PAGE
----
Who, if I may ask, is Oksana?
This is not a specific person. I’ve met a few beautiful Oksanas in my life (hi there, if you read this!), but I have named the font after all Ukrainian women.
Your typefaces seem to gradually have become more mature and confident. Would you say Oksana was part of a learning process?
Absolutely — like every process. But there is more. When I released Oksana (very much a display face), I felt the need for Ukrainian text faces, so I decided to draw a few. I want to draw some more serious faces and then go back to drawing flourishes and funny letters.
When you design, do you do a lot of manual sketching or writing?
Yes, I draw a lot. It helps me to explore the conceptual principles of a future font; besides, drawing and writing are a good way for me to relax. When I have a general idea, I first make lots of raw sketches in a free manner, without paying any attention to proportions or detailed shapes. I don’t make any finished drawings by hand. As soon as the main idea is clear to me, I take the design into the font editor.
The Seaside family is a contrasty, multi-purpose sans serif typeface ideal for contemporary magazine and packaging design. The normal version is good for medium to long text settings, while the Display variety ups the contrast slightly for elegant, restrained headlines and call-outs. Shevchenko recommends pairing it with Osnova.
One of your early typefaces is called Zion Train. Is that name indicative of the kind of music you like? More generally, does music play an important role in your designer’s life?
Absolutely! I listen to music all the time. If it is not Bob Marley, it may be some Ukrainian rock (like Haydamaky) or folk (like Burdon) or something traditional and ethnic from another culture. I like to sing something when working, and I like it very much if my children sing along with me sometimes.
When thinking about your work in general terms, what are your main objectives? And more specifically, what kind of typefaces are you planning to work on in the near future?
I would say that avoiding anything like a faux Soviet style (unclear, ugly and full of taboo) and working towards a new Cyrillic — vivid, clear and based on historical calligraphic roots — looks like a great objective for me. I want to play with it in different typefaces: text, display and calligraphic (and I need to finally release AndrijHand!). I really love the bravery, beauty and rootedness of all these new fonts from Latin America. I wish for a bit of such beauty and courage for those of us in Ukraine.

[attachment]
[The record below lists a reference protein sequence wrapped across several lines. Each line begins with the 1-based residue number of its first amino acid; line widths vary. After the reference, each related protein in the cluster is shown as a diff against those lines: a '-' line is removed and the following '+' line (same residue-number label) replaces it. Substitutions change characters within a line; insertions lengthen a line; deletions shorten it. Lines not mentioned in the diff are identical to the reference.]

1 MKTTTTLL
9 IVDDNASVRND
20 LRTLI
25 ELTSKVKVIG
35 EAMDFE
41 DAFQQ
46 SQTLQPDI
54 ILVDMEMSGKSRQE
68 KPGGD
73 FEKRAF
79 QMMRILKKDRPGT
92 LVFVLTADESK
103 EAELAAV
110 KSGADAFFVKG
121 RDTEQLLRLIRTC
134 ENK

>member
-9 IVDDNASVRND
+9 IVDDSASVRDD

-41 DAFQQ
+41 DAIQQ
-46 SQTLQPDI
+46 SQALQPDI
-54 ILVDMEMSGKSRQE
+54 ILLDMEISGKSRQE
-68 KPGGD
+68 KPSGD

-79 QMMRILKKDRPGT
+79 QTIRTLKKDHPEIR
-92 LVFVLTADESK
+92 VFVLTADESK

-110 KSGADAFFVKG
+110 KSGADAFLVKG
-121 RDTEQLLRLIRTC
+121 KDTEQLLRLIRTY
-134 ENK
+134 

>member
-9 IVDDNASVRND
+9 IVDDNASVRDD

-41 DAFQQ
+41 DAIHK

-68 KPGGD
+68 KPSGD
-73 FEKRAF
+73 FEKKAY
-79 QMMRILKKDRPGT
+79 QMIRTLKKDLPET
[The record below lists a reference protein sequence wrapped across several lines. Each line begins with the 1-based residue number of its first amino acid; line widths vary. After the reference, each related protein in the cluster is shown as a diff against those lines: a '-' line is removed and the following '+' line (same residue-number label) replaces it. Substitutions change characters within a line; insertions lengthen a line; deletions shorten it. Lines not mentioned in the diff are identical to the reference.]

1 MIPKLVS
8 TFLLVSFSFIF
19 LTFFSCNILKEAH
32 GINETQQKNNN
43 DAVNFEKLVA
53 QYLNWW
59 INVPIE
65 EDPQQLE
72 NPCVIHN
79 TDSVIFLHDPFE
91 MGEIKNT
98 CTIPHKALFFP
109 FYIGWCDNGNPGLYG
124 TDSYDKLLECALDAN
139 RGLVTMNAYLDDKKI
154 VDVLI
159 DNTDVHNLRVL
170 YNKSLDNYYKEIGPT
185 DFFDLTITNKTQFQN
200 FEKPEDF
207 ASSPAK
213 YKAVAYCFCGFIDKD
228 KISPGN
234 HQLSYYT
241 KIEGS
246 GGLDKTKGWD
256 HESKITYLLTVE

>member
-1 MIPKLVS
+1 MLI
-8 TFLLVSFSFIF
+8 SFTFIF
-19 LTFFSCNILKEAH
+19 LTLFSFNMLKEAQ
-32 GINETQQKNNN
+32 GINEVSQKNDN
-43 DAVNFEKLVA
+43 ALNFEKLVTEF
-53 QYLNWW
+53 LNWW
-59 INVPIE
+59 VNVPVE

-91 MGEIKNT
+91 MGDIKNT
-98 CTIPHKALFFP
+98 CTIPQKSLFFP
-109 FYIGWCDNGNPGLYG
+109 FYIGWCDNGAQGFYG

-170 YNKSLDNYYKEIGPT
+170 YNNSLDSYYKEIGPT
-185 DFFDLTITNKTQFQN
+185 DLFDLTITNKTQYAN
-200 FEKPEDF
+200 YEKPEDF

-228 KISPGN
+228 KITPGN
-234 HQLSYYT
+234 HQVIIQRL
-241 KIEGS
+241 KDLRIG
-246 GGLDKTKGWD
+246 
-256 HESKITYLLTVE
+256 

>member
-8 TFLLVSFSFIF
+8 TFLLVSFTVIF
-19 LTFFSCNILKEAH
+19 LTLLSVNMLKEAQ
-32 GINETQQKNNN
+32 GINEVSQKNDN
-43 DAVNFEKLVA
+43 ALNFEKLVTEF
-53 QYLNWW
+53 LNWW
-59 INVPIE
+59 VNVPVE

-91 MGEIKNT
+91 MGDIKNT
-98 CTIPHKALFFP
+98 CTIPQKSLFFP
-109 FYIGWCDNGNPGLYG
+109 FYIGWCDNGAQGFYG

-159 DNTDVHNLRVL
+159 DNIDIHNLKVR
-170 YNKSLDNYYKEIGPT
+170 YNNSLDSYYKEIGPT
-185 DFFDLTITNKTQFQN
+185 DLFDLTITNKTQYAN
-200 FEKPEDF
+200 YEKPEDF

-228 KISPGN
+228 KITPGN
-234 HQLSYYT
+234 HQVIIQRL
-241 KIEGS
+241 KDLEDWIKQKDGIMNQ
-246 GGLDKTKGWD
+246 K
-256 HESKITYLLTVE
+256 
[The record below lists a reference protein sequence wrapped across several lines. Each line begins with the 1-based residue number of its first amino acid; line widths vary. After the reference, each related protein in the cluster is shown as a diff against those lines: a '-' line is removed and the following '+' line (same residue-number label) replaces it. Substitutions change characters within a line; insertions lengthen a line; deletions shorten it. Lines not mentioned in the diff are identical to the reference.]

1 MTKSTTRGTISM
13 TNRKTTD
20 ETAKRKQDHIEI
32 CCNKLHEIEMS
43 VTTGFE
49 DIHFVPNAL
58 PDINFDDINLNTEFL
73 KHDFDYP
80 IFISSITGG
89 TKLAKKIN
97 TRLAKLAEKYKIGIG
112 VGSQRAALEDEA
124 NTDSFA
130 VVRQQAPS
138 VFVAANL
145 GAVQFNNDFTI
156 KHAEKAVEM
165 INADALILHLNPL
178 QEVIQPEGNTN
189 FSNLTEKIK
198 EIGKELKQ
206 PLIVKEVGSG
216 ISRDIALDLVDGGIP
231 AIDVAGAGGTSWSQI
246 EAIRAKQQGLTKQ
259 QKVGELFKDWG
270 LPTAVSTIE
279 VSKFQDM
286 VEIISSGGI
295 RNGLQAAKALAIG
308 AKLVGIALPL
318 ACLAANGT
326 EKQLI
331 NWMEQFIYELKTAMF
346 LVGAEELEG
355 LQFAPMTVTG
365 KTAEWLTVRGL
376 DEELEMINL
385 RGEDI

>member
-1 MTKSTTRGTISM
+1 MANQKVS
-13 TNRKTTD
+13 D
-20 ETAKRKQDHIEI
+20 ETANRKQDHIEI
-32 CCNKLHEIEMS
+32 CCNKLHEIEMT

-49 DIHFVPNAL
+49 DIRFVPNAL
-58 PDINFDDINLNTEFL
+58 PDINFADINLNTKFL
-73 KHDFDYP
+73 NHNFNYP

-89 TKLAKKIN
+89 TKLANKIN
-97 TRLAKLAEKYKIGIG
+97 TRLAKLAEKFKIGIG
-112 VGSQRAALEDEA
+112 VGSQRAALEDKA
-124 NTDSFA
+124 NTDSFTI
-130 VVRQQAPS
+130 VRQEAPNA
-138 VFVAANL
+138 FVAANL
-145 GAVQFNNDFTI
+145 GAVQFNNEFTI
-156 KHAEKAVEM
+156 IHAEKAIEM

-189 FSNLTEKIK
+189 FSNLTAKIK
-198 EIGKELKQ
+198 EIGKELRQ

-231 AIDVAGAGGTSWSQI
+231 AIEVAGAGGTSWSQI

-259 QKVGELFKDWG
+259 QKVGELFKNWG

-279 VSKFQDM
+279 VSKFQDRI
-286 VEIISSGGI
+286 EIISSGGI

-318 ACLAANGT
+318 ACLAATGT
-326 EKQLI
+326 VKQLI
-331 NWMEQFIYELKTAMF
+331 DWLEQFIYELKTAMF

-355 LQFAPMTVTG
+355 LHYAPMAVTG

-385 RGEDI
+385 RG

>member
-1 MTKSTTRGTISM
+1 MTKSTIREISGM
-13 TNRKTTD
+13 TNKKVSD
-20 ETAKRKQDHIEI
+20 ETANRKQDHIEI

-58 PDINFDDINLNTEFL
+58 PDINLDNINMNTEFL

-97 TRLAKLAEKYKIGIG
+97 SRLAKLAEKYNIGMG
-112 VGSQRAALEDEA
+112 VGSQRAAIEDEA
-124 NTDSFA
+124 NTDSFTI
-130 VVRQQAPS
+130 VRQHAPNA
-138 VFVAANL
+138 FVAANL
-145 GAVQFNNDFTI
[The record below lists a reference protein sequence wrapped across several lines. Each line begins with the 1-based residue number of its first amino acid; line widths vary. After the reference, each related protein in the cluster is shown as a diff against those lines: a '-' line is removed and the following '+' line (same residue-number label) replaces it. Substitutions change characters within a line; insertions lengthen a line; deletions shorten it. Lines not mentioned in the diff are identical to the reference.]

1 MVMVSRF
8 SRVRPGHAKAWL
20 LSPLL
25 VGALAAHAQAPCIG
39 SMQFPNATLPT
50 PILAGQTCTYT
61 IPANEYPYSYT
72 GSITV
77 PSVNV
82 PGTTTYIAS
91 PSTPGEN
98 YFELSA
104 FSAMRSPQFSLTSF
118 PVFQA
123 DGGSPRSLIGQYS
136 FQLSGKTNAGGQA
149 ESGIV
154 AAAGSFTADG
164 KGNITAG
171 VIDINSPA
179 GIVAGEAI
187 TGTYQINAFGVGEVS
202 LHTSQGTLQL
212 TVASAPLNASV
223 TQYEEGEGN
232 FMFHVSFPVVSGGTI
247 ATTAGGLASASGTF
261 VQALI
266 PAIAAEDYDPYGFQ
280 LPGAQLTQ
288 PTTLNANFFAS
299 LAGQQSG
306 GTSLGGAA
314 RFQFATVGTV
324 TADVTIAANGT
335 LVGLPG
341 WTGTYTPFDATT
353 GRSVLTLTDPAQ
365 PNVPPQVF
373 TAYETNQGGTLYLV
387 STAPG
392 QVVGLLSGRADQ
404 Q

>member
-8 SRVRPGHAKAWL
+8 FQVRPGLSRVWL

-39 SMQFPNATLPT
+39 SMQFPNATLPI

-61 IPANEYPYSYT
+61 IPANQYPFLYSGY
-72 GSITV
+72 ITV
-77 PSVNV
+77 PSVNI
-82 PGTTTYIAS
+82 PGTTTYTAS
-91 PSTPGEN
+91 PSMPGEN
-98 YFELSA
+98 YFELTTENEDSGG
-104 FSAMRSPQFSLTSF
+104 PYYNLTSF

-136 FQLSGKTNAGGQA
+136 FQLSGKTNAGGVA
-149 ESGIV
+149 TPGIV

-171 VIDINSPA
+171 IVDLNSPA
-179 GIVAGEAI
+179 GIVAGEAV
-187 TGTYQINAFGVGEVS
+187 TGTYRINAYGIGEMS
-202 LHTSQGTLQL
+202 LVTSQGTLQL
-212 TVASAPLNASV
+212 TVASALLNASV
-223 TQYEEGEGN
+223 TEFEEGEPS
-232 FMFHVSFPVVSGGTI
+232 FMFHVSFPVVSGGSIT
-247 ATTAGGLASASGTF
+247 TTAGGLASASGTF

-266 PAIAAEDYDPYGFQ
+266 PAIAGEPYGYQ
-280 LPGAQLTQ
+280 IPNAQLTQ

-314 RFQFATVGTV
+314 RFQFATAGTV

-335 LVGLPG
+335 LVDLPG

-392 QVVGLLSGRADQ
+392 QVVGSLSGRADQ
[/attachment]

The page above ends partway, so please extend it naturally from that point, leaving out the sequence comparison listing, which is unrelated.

I’m sure you are already contributing to this! Do you have any final remark or suggestion?
I do, in fact: Dear western type designers! It is not an obligation to curve the legs of cyrillic ‘К’. They can be straight too, believe me!
Thank you for setting that one straight!
There are greater differences between the three weights of AndrijScript than simply a thicker stroke — the glyphs themselves change substantially, as they would if the calligrapher had changed to a different type of pen while writing. Most visibly, the descenders in the lighter weights are rather longer, while there are more subtle distinctions in the way most of the characters have been drawn — compare the two versions of ‘o’, ‘u’ and ‘n’ in each weight in our sample above.
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Who would you interview?
Creative Characters is the MyFonts newsletter dedicated to people behind the fonts. Each month, we interview a notable personality from the type world. And we would like you, the reader, to have your say.
Which creative character would you interview if you had the chance? And what would you ask them? Let us know, and your choice may end up in a future edition of this newsletter! Just send an email with your ideas to email@example.com.
In the past, we’ve interviewed the likes of Gerard Unger, Melle Diete, Jonathan Barnbrook, Chank Diesel, the Kapitza sisters, Jos Buivenga, Erica Jung and Ricardo Marcin. If you’re curious to know which other type designers we’ve already interviewed as part of past Creative Characters newsletters, have a look at the archive.
The Creative Characters nameplate is set in Amplitude and Farnham; the intro image features Oksana Text Swash Bold Italic and Oksana Sans Wide Heavy. The pull-quote is set in Oksana Text Narrow Heavy Italic; and the large question mark is in Farnham.